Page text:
But I'm jumping ahead to the end of the play. Paapa Essiedu is a young Hamlet which is always more agreeable and Simon Godwin opens with his graduation. He's with his friends, happy and no doubt feeling on top of the world and a world away from Elsinore where we see him next sombrely following his father's glass coffin. He is visibly upset when we see him in the throne room with his mother and newly crowned uncle  - Ben Whishaw was similarly snotty and teary - and you feel his grief, shock and bewilderment about the turn of events.

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My second Doctor Faustus of 2016, this time the RSC's take and some comparisons with Jamie Lloyd's version

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Sandy Grierson as Mephistopheles in Doctor Faustus Photo by Helen Maybanks (c) RSC

Mephistopheles sits perched on his haunches, on a box like an bird or some cloven-hoofed half beast of the underworld. Soot blackened feet, white suit, no shirt he watches with just the merest hint of bemused satisfaction.

Hell is all around us he says mildly at one point but Dr Faustus's inability to grasp that is a constant source of gentle amusement shown by the slight curl of the corner of his mouth and merriment behind the eyes.

Mephistopheles, in this instance, is played by Sandy Grierson (last saw him playing Ariel brilliantly in The Tempest), Dr Faustus is played by Oliver Ryan. It's important to distinguish because it isn't always that way around. The two actors arrived on stage identically dressed and decide which role they will take by simultaneously lighting matches and seeing which finishes burning first.

It is a nice device and perhaps on the London leg of the run I'll see Sandy Grierson playing the manic, edge of madness  Faustus or at least that is how Oliver Ryan plays him. During those moments when Faustus might regret his decision to sell his soul to Lucifer, his spells of indecision are almost desperate, frenzied but then this is a man who doesn't enjoy getting what he asks for that much. The extent of his fall into sin and depravity is laid bare in his scene with a girlish looking Helen of Troy. It's an uncomfortable moment.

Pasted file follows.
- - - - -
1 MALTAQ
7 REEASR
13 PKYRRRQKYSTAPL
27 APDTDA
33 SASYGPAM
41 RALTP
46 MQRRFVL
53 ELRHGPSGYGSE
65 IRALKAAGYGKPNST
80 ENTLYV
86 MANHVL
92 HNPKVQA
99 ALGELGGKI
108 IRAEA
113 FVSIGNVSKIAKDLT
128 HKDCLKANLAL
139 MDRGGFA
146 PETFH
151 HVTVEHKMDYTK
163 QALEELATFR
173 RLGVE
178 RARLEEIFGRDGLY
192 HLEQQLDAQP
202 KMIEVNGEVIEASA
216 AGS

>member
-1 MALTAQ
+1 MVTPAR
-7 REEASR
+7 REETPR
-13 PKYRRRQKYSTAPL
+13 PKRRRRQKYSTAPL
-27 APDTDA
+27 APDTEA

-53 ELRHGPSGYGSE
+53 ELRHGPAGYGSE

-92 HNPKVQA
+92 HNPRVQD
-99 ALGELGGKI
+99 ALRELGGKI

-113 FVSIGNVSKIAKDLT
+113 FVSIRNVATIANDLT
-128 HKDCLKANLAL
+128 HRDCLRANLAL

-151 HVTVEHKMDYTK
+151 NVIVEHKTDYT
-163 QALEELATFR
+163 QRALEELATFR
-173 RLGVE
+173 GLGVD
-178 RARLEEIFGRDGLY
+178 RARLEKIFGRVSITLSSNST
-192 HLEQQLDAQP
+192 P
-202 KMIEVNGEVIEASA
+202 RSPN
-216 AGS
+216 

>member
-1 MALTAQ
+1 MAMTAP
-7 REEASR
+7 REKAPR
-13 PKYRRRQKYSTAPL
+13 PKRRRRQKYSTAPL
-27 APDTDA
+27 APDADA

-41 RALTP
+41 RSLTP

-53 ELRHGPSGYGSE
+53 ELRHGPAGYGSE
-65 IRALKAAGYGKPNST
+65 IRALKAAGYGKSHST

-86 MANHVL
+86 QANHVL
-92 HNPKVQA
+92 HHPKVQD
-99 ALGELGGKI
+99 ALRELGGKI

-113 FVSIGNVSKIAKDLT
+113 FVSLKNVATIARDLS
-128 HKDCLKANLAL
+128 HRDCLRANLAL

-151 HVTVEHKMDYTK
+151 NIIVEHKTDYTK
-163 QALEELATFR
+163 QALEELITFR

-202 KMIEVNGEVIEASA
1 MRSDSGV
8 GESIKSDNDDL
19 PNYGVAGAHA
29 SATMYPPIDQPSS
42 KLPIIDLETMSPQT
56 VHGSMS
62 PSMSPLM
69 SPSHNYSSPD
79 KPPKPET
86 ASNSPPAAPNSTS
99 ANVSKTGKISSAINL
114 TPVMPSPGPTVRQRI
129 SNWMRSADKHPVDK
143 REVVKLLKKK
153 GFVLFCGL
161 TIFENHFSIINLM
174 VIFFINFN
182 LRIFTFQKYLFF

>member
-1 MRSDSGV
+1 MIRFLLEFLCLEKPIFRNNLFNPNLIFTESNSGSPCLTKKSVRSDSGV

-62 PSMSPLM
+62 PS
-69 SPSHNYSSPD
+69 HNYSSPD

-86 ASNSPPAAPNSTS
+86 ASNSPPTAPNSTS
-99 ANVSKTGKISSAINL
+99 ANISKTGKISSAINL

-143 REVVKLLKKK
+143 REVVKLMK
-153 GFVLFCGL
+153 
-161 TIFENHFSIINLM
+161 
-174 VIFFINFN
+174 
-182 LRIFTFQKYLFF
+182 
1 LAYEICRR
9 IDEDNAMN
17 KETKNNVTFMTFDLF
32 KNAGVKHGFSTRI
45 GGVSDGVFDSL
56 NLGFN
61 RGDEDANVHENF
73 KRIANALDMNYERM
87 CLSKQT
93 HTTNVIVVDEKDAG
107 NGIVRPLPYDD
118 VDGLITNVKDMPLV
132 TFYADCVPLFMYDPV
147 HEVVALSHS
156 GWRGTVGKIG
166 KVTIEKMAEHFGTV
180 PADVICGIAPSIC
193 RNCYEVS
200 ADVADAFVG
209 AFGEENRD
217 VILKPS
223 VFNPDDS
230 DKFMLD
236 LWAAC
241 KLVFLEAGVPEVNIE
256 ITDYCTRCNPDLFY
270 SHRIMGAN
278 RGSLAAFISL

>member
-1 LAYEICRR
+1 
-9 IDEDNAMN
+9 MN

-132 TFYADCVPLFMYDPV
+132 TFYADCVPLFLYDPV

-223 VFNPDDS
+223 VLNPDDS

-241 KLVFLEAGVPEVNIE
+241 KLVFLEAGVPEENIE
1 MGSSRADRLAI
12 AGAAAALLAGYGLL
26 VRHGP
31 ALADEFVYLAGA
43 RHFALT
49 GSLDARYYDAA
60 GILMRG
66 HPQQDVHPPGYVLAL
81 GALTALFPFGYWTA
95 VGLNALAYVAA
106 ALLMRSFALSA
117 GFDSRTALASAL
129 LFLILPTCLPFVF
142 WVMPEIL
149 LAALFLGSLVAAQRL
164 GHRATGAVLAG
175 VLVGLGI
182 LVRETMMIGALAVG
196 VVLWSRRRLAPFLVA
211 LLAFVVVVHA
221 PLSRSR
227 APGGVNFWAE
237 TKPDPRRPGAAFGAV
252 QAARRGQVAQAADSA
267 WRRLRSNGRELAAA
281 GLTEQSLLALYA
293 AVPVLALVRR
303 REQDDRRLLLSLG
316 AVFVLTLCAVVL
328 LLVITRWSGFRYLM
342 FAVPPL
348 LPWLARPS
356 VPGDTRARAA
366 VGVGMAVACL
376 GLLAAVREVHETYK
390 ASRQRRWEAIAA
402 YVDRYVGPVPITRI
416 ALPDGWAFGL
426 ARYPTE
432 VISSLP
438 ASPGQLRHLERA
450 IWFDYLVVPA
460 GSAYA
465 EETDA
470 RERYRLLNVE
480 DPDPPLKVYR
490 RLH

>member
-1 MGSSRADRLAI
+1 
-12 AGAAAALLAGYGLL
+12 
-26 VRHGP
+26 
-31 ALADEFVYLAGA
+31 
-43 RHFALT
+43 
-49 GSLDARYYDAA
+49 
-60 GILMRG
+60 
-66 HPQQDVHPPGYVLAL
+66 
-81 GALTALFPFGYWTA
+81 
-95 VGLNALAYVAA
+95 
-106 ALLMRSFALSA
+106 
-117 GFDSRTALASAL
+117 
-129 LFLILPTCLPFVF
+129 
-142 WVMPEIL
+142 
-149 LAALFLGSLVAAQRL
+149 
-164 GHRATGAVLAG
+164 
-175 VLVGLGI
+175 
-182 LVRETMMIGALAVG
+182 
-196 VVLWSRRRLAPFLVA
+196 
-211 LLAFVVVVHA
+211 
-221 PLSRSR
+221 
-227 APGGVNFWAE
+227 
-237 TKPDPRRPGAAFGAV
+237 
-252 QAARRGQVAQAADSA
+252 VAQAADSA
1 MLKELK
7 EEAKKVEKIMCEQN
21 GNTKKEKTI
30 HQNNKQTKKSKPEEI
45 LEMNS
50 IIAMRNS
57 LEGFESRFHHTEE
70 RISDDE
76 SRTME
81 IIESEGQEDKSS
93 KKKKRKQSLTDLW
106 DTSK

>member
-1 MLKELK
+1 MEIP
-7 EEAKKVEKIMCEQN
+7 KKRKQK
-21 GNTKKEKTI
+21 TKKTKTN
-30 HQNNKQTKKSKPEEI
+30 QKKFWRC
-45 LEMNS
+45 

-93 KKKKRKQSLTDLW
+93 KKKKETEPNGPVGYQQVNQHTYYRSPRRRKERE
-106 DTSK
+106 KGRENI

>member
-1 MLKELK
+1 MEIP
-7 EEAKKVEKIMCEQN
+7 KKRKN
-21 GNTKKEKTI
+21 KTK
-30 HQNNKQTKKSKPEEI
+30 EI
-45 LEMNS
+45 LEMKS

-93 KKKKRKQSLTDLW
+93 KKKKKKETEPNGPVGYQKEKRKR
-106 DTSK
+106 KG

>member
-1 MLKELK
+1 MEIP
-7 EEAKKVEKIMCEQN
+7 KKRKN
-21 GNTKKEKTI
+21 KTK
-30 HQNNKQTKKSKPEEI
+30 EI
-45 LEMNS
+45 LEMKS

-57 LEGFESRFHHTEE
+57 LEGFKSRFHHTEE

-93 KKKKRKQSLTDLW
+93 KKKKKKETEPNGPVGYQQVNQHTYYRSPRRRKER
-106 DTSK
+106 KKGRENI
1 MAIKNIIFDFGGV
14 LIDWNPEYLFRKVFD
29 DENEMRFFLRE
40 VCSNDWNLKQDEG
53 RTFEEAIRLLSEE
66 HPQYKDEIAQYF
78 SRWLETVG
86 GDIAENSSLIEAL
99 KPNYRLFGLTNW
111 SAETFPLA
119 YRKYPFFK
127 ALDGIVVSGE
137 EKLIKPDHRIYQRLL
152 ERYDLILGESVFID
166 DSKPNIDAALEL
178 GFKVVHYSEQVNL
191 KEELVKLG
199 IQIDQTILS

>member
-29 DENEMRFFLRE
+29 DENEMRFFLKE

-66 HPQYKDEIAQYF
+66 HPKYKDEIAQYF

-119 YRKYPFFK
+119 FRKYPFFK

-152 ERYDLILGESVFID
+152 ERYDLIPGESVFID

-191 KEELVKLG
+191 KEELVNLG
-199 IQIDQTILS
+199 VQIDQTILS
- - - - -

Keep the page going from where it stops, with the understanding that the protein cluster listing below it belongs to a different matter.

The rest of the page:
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Me and Shakespeare - a list

CgtmglOWgAAbcEOOn the 400th anniversary of Shakespeare's death it seems appropriate to do a list:

First Shakespeare I saw

Midsummer Night's Dream at Tolethorpe Hall - Performed by a local am dram society outside in the grounds, the stage skirted by trees and shrubbery it was quite magical. The cast would just melt into the darkness of the leaves and branches.

Last I saw

Coincidentally it was A Midsummer Night's Dream, this time at the Lyric Hammersmith and it was brilliantly funny.

Plays I studied

Henry IV part 1 for O-level, Richard II and The Tempest for A-level, Hamlet, Othello, Richard II, Richard III, A Midsummer Night's Dream and Twelfth Night for my degree.

The plays I've yet to see

Cymberline (booked to see in the Autumn), Antony and Cleopatra, Henry VI (seeing an abridged version as part of Ivo Van Hove's King's of War tomorrow), Henry VIII, Merry Wives of Windsor, Pericles and King John.

Favourite play

Hamlet. Always see something new in every production and I'm still waiting for the perfect Ophelia.

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Review: RSC's King and Country cycle - Henry V, Barbican

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Alex Hassell as Henry V. Photo by Alastair Muir

Over three days I watched the landscape that would form Henry V taking shape; the prince not born to be King but thrown into it by his father's deposing of Richard II. His petulant years as the party prince rebelling against this unexpected, unlooked for responsibility, rebelling and yet not quite relinquishing the need to make his father proud. It is an inner battle fought through Henry IV parts 1 and 2 and at the beginning of Henry V we see the new King (Alex Hassell) resolved to his new found responsibility, determined if a little scared and a little nervous. 

This final play in the tetralogy watched back to back, is his journey from infamous youth to warrior and clever politician. When Henry successfully puts down a plot to murder him you see him grow a little in confidence. He needs it for the path ahead when he has to play politics with the French King and make life and death decisions for his former friends and for 1,000 of soldiers.

Before the play begins the stage is lit so that you can see all the backstage areas, the props and bits of sets to be used later. You hear the actors being called to the stage. It is a contemporary start to a history play and yet it is how Shakespeare intended, a way of getting the audience to use their imagination for the trips to France and epic battles that are to come.

Oliver Ford Davis in casual 21st Century clothes - a cardie and scarf - has a slightly wry tone to his lines as Chorus which serve to move the action forward, set the scene and sometimes develop the drama.